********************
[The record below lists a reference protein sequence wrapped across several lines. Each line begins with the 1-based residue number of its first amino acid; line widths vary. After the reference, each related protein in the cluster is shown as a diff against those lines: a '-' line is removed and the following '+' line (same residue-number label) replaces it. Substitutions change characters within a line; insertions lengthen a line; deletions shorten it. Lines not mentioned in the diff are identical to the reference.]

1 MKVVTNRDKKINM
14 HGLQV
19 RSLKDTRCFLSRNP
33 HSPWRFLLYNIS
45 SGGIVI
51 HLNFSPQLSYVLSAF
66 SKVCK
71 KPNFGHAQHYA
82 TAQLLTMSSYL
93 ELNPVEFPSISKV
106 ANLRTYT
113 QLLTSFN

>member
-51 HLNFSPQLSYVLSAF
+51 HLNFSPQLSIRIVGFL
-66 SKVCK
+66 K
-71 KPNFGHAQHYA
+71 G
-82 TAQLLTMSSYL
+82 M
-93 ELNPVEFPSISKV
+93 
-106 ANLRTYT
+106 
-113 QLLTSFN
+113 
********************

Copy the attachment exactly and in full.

[The record below lists a reference protein sequence wrapped across several lines. Each line begins with the 1-based residue number of its first amino acid; line widths vary. After the reference, each related protein in the cluster is shown as a diff against those lines: a '-' line is removed and the following '+' line (same residue-number label) replaces it. Substitutions change characters within a line; insertions lengthen a line; deletions shorten it. Lines not mentioned in the diff are identical to the reference.]

1 MKVVTNRDKKINM
14 HGLQV
19 RSLKDTRCFLSRNP
33 HSPWRFLLYNIS
45 SGGIVI
51 HLNFSPQLSYVLSAF
66 SKVCK
71 KPNFGHAQHYA
82 TAQLLTMSSYL
93 ELNPVEFPSISKV
106 ANLRTYT
113 QLLTSFN

>member
-51 HLNFSPQLSYVLSAF
+51 HLNFSPQLSIRIVGFL
-66 SKVCK
+66 K
-71 KPNFGHAQHYA
+71 G
-82 TAQLLTMSSYL
+82 M
-93 ELNPVEFPSISKV
+93 
-106 ANLRTYT
+106 
-113 QLLTSFN
+113 